VIDEO: Kīlauea lava fountains remain about 30 feet high
The eruptive activity at Kīlauea volcano remains confined to Halemaʻumaʻu crater within the summit caldera. No unusual activity has been noted along Kīlauea’s East Rift Zone or Southwest Rift Zone, according to today’s update issued by the Hawaiian Volcano Observatory.
Multiple minor fountains remain active on the southwestern Halema‘uma‘u crater floor and the vent on the southwest wall of the caldera continues to feed lava onto the westernmost part of the crater floor, the HVO reports.
The agency reports that lava fountain heights have decreased since the eruption onset on June 7, but remain up to about 30 feet high.
Active lava and vents cover much of the west half of Halemaʻumaʻu crater in a broad horseshoe around a central uplifted area. An active lava lake is centered within the uplifted area and is fed by a vent in its northeast corner. This feature is the “western lava lake” from prior eruptions that has been reactivated along with a smaller circular pool just southeast of the lake. The surface of the western lake rose approximately 1 meter overnight, probably due to construction of a levee around the pond. All previously active lava features in the eastern portion of Halemaʻumaʻu now appear to be stagnant.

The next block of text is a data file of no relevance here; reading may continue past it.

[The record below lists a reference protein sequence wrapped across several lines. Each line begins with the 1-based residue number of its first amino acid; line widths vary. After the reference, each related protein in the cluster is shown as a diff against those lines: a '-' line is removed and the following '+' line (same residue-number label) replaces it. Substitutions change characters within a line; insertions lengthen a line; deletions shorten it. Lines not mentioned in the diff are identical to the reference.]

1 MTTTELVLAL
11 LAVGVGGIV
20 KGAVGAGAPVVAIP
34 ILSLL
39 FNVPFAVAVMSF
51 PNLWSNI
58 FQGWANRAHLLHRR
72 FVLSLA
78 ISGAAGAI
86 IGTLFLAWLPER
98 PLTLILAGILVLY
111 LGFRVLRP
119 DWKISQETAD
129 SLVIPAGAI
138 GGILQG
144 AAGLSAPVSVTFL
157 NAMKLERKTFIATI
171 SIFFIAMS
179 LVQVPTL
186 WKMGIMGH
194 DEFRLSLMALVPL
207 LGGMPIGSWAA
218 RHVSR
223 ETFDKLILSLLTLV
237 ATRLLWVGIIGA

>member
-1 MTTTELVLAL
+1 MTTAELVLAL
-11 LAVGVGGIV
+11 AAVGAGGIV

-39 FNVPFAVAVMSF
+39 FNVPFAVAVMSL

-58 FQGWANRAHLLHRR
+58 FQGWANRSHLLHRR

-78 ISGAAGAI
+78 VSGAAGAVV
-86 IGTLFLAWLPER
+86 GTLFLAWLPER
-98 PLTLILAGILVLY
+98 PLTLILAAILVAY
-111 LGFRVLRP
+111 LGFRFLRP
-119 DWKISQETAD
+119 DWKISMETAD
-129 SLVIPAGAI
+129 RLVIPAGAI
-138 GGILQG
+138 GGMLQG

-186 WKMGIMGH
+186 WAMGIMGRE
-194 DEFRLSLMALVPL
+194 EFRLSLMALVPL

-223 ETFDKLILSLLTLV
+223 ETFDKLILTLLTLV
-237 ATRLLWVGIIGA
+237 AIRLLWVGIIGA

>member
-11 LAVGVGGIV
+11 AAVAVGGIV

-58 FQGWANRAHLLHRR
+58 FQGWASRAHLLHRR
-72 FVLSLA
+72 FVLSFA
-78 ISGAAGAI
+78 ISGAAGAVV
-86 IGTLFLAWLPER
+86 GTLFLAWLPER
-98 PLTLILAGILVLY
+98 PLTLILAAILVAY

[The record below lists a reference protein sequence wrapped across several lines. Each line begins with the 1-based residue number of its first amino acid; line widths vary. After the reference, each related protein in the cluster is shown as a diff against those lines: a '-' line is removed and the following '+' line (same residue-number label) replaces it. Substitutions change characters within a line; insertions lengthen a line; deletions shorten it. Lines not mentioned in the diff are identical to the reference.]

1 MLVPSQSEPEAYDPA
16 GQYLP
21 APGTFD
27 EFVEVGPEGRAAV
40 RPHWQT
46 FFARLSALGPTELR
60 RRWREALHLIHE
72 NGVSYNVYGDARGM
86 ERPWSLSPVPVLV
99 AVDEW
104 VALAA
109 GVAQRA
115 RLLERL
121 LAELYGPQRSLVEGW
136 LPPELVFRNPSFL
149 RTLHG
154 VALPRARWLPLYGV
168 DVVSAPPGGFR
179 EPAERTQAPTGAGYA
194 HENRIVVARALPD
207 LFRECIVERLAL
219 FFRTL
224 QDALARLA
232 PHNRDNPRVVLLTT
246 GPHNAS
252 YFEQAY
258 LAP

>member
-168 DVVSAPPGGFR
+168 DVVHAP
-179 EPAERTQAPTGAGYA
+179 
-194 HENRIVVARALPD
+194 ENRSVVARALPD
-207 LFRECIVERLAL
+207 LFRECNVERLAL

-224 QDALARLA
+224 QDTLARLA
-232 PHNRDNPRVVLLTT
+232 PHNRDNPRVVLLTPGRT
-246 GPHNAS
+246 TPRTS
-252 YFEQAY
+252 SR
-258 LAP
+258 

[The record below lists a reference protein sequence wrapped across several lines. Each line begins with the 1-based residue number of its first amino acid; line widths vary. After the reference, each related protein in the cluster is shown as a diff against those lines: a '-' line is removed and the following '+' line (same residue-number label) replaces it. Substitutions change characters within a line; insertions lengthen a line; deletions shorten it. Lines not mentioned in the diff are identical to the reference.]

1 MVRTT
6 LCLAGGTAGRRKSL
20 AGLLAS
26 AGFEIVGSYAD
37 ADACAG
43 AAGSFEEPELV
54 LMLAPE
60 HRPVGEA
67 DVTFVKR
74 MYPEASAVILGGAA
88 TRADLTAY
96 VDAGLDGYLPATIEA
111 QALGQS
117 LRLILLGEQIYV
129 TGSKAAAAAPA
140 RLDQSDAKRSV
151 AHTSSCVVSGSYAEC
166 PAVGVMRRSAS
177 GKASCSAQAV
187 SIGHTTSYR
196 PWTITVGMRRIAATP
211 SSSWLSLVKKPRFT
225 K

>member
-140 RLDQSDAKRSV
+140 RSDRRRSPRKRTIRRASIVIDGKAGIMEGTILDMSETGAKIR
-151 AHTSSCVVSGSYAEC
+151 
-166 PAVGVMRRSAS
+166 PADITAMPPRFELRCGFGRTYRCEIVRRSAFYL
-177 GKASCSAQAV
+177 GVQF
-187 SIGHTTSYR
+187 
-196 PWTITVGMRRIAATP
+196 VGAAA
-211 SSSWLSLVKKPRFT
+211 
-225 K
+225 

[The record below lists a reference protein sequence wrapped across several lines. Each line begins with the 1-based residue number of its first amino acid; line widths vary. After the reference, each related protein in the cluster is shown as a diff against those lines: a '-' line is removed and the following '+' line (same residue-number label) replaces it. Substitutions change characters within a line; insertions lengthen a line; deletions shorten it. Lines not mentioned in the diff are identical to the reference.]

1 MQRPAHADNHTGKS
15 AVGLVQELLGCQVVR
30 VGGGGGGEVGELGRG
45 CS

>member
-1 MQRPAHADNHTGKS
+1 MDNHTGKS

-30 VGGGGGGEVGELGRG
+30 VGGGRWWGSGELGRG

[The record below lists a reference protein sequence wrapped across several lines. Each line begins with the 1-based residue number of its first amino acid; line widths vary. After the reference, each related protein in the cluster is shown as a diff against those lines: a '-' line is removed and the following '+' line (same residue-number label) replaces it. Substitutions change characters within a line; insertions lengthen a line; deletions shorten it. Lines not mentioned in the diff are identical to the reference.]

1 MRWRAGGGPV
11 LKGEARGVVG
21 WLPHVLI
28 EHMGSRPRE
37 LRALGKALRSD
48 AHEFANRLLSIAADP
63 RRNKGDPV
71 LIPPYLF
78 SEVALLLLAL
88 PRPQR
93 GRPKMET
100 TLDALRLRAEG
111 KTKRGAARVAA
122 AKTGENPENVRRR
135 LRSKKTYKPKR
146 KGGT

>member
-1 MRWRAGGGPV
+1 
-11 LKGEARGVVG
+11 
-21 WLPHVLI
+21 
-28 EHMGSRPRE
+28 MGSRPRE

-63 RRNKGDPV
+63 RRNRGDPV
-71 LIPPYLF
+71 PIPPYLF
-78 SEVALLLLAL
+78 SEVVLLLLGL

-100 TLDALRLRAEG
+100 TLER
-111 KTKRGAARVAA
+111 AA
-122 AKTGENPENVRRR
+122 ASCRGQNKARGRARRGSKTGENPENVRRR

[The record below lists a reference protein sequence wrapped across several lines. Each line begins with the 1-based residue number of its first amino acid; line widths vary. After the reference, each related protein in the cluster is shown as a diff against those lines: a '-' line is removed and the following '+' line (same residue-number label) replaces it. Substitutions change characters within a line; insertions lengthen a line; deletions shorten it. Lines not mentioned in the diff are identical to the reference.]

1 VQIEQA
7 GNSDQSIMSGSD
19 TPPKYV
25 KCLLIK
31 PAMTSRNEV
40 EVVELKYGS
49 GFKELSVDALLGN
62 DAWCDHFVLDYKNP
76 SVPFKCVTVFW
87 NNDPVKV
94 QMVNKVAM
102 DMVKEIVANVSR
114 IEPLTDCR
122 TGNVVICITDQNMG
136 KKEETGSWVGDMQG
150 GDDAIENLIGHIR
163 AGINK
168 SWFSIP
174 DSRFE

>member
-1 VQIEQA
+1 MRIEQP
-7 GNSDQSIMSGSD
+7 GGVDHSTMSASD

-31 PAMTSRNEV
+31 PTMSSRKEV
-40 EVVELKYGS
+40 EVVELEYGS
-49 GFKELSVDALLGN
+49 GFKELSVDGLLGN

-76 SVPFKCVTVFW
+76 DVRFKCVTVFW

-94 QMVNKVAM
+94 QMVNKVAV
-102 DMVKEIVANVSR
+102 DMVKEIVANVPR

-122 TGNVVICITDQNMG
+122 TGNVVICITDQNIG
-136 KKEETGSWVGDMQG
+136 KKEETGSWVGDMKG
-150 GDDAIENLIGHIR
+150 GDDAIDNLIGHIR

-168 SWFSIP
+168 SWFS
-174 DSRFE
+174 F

The eruption at Kīlauea’s summit is occurring within a closed area of Hawai’i Volcanoes National Park.
Hazards include Pele’s hair and other lightweight volcanic glass fragments from the lava fountains that will fall downwind of the fissure vents and dust the ground within a few hundred meters (yards) of the vent(s). Residents and visitors should minimize exposure to these volcanic particles, which can cause skin and eye irritation.
“Other significant hazards also remain around Kīlauea caldera from Halemaʻumaʻu crater wall instability, ground cracking, and rockfalls that can be enhanced by earthquakes within the area closed to the public. This underscores the extremely hazardous nature of Kīlauea caldera rim surrounding Halemaʻumaʻu crater, an area that has been closed to the public since late 2007,” the HVO reports.
The Hawaiian Volcano Observatory will continue to issue daily Kīlauea volcano updates until further notice. Additional messages will be issued as needed.